The wage gap between men and women is very real, even in our oh-so-modern Western society. However, not everyone believes it is. And some think that it doesn’t exist in prestigious areas like medicine. Well, Dr. Nikki Stamp, a heart and lung transplant surgeon from Australia, put them right in a viral Twitter thread. She did what all good scientists do: she followed the evidence. Have a read through her arguments below and let us know what you think.

According to Dr. Stamp, the wage gap is deeply enrooted in the entire job industry: it’s even prevalent in very prestigious parts of the job market. And if inequality exists there, well, imagine how visible it is in other areas, too. Dr. Stamp told Bored Panda that most examinations of the gender pay gap have shown that “it is mainly men who don’t believe in the existence of the gender pay gap, or attribute it to simply to women who have children.”

Meanwhile, Eddy Ng, the James and Elizabeth Freeman Professor of Management at Bucknell University in Lewisburg, Pennsylvania, went into detail with Bored Panda about how women are underrepresented at senior levels in jobs. “They don’t fit the prototype of what leaders look like. They often lacked the preparation, not in terms of qualifications, but the socialization necessary to ascend to elite levels. Some of these are political skills, some are sponsorships, and some are social capital acquired at the golf courses and locker rooms, and few women partake in these socialization activities.”

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Dr. Stamp provided a bucketload of evidence as to why the gender pay gap exists in medicine and what can be done about it

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The Gender Gap in a Surgical Subspecialty

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Pay gaps in medicine and the impact of COVID-19 on doctors’ careers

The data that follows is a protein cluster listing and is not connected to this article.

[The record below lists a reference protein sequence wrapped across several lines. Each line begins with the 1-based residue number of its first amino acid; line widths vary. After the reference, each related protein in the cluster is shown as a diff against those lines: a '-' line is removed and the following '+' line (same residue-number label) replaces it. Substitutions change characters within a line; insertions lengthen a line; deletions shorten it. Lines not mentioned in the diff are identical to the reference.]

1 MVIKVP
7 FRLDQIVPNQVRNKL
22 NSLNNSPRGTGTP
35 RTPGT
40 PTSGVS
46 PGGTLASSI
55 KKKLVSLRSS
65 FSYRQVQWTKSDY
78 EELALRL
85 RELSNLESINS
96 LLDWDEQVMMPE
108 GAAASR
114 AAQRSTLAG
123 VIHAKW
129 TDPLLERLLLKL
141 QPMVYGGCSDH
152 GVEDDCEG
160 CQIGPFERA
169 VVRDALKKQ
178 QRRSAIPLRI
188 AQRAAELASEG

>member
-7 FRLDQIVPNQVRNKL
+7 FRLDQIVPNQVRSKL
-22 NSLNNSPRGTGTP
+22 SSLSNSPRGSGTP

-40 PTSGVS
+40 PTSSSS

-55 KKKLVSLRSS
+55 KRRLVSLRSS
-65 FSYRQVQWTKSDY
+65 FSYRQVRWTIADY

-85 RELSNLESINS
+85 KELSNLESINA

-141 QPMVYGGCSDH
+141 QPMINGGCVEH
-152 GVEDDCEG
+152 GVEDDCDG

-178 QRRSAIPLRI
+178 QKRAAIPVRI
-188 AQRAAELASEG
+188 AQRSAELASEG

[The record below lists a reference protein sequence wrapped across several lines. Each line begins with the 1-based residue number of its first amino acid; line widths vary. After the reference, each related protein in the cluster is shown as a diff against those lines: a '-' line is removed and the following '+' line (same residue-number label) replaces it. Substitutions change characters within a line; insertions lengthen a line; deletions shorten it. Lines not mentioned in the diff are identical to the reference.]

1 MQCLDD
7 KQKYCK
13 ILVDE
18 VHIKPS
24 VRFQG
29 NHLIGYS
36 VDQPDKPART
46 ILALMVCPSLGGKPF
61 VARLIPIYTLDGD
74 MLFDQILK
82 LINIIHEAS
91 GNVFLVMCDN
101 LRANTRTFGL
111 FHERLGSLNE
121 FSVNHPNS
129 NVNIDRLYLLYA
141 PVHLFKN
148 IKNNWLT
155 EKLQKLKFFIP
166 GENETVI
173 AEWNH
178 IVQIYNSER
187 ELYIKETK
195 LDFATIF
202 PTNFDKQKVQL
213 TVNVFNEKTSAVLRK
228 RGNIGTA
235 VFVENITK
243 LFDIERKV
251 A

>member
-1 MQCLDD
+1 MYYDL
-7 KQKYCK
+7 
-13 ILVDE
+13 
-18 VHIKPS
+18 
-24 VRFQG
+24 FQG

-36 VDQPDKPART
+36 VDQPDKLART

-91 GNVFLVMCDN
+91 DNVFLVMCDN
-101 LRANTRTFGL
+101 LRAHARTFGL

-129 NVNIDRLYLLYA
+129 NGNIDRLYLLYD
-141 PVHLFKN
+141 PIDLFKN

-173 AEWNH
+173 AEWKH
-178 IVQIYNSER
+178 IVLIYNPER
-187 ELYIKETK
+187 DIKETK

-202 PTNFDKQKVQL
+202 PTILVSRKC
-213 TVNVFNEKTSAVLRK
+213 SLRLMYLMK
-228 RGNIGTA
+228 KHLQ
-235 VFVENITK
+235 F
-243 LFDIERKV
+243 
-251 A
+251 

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Sex-Based Disparities in the Hourly Earnings of Surgeons

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A Structured Compensation Plan Improves But Does Not Erase the Sex Pay Gap in Surgery

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Wages and Women in Health Care: The Race and Gender Gap

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What’s driving the gender pay gap in medicine?

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Gender pay gap growing

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How to Close the Gender Pay Gap in U.S. Medicine

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Dr. Stamp explained that the exact reasons as to why some professionals ignore the gender pay gap aren’t clear but could be due to a lack of transparency or them not having experienced it themselves. “The reason that this is problematic is that it isn’t economic or legal actions that will resolve the gender pay gap but cultural changes. If people don’t even believe something exists, how can we change it?”

We also wanted to get Dr. Stamp’s take on what could be done to equalize the disproportionate distribution of chores at home. “This could be a chicken and egg situation—it’s thought that reducing the gender pay gap increases women’s workforce participation and reduces the amount of housework they do, increasing the amount their spouses do. But of course, women have also been shown to do more chores at home than their husbands even when they earn more money. However, these are big cultural changes requiring us to upend long-standing social structures. Recognizing that we experience the world differently depending on our gender would be a good start.”

According to professor Ng, “Women make less than men because they are concentrated in lower-paying professions or lower-paying industries, even for female executives and CEOs. Think CEO for a cosmetics company vs. CEO for a manufacturing company.”